Medical Professionals: California New Laws Fail to Address K-9 Incidents with Civilians

By Helen Shamamyan

BENICIA, CA – Gary Gregory suffered from a torn jugular vein, facial scars, and nerve damage after an attack by a police dog during its accidental release, and the attack wasn’t a one-of-a-kind incident, according to an Op-Ed in the Sacramento Bee by a team of medical professionals.

And they note new legislation may well fail to make any difference.

The authors include William Weber, an emergency physician at Rush University and medical director of Medical Justice Alliance, a nonprofit which supports the medical rights of people behind bars; Altaf Saadi, a neurologist and assistant professor of neurology at Harvard Medical School; and Minali Nigam, a neurology resident at Massachusetts General Hospital and Brigham and Women’s Hospital, Harvard teaching hospitals.

Weber, Saadi and Nigam are three of six co-authors of “Unleashed Brutality: An Expert Medical Opinion on the Health Harms from California Police Attack Dogs,” published in Physicians for Human Rights.

The Bee Op-Ed said policemen were near Gregory’s neighborhood of residence searching for a gunman when they apprehended the pedestrian—Gregory was complying with police orders and kneeling on the ground when the K-9 jumped out of the vehicle due to its handler’s negligence and bit into his neck, causing severe mental and physical harm to his body.

The Op-Ed included footage of the attack, showing the dog latched onto Gregory’s body for 25 seconds before having to be forcibly removed by the handling officer.

Irma Widjojo, the Benicia police spokesperson, was quoted in a Vallejo Sun article stating, “We take these types of incidents very seriously and had brought in a third-party impartial investigator to thoroughly look into the matter…We have put the recommended steps in place at the conclusion of the investigation.”

An investigation conducted by Chaplin and Hill Investigative Services—a firm owned and operated by former law enforcement officers that Benicia hired to conduct its administrative investigation—determined the dog had freed itself from a police car when its handler left the car door open, the article notes.

The Bee Op-Ed noted the firm concluded Benicia police should change its policies regarding dogs to “protect the public from unintentional contact with the canine.”

Scott Morris at the Vallejo Sun similarly wrote the investigators released a statement that the Benicia police need to revise their policies and procedures to “protect the public from unintentional contact with the canine.”

One of the officers at the scene, the Op-Ed added, was Andrew Stafford, who stated the dog “literally came out of nowhere. It shocked me,” adding he wasn’t certain if the dog was intentionally deployed or not.

Morris wrote Officer Stafford told investigators he heard the handler, Officer Francis, mutter, “F–ck. No,” when he began to attempt prying the dog off of Gregory.

The aforementioned article also states that Officer Francis did not give warning to Gregory prior to the dog attacking. Assistant City Attorney, Eli Fushman wrote a letter to the Vallejo Sun stating, “No officer made a decision to use force via canine…The injury sustained, while unfortunate, was the result of an accidental action of an animal.”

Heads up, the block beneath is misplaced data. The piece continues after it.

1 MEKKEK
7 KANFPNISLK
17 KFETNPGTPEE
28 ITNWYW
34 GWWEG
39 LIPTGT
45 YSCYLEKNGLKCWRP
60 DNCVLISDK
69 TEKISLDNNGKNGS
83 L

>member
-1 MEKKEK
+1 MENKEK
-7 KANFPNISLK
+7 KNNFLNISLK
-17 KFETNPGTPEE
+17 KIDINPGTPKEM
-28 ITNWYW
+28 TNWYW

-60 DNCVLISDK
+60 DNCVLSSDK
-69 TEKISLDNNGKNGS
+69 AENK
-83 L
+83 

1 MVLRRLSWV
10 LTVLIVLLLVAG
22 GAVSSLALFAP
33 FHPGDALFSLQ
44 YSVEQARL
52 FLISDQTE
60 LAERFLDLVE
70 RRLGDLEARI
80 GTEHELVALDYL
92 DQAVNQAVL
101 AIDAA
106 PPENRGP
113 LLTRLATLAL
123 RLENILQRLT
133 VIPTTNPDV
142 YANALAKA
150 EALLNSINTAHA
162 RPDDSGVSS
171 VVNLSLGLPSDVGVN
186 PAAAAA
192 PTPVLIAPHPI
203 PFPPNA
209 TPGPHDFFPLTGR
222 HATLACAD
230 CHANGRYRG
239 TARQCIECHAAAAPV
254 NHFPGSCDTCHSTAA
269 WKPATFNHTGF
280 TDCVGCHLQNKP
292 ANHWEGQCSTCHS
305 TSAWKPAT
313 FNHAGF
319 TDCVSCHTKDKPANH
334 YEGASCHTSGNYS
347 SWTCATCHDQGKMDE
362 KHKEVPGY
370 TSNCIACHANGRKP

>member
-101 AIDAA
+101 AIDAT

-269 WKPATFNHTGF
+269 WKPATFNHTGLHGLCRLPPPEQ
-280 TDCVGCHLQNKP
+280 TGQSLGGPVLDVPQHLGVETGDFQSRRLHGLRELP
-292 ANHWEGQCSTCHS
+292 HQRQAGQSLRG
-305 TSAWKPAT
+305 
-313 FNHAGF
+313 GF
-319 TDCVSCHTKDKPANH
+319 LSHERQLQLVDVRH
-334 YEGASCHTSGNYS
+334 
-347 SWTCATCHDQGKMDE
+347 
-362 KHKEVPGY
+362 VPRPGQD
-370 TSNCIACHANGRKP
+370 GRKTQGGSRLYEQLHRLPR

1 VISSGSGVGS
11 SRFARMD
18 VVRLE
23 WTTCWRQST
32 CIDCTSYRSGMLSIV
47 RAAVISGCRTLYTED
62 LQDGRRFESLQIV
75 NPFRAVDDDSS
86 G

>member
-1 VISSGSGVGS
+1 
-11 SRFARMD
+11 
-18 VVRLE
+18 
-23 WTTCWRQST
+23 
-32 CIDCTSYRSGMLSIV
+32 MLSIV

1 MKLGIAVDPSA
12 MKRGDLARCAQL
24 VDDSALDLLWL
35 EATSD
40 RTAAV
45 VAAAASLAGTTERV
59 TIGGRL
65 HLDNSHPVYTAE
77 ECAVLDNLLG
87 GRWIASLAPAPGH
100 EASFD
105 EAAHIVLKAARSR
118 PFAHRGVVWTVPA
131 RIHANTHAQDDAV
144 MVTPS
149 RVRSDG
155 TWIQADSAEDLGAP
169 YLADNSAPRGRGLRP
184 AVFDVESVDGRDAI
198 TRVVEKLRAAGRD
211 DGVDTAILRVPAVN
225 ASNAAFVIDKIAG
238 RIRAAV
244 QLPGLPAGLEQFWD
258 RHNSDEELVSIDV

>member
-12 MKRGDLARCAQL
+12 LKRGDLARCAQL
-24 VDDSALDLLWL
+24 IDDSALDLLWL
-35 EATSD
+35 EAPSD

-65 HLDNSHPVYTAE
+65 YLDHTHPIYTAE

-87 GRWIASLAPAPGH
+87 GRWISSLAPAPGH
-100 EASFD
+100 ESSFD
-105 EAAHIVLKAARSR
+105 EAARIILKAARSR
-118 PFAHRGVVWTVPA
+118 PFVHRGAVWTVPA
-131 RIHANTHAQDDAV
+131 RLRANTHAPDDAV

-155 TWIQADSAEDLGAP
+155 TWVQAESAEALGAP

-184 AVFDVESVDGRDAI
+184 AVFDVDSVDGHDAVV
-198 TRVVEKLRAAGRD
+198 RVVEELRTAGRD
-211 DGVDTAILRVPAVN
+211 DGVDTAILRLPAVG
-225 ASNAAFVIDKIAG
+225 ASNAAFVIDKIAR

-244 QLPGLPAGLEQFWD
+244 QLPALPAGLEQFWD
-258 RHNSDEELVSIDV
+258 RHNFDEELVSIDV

The Op-Ed authors said, after reviewing a multitude of police dog attack cases from the past decade, they were alarmed at the “degree of harm people have suffered due to police attack dogs, including permanent injuries, disfigurement and disability.”

Posted on the website, Physicians for Human Rights, Weber and Saadi also wrote a related article documenting the SoCal ACLU’s review of countless cases where police canine were deployed against people who posed “no threat of danger to the police officers or others,” such as scenes of minor crimes like petty theft, traffic violations, or the conduction of wellness checks at people’s residences.

The Bee Op-Ed confirmed almost half of Californians who were killed or mauled by an attack dog exhibited signs of having a mental health issue or disability.

California Assembly Bill 3241 and 2042 are the latest attempts to diminish the dangers of police dog attacks, although Weber and Saadi said in the Op-Ed they are inadequate.

AB 3241, the Op-Ed argued, would require “the Commission on Peace Officer Standards and Training to adopt minimum guidelines for the use of police attack dogs and requires agencies to report only legitimate deployments,” which could easily lead to under-reporting incidents that were deemed “accidental” by the police.

AB 2042 would also lead to the commission creating guidelines at their own discretion, “maintaining the status quo,” said the authors in their Bee Op-Ed.

The Op-Ed declared, “Innocent Californians have been mauled by police dogs. Weak legislation doesn’t fix issues,” and they call for solutions to the use of canines in instances of force due to the severe repercussions to the individuals, one of which is formulating strict federal and state limitations for K-9 use.

About The Author

I am a student from Southern California that's graduating this year from UC Berkeley. Prior to coming here, I worked as a court watch/ law clerk for a PEO in worker's comp cases of California warehouses. I reported the hearing summaries and outcomes to the employer and maintained correspondence with the attornies prior to and after each hearing on behalf of my boss. I have nearly completed by Bachelors in English, and I am planning on taking a break year before delving into law school to study civil rights defense.

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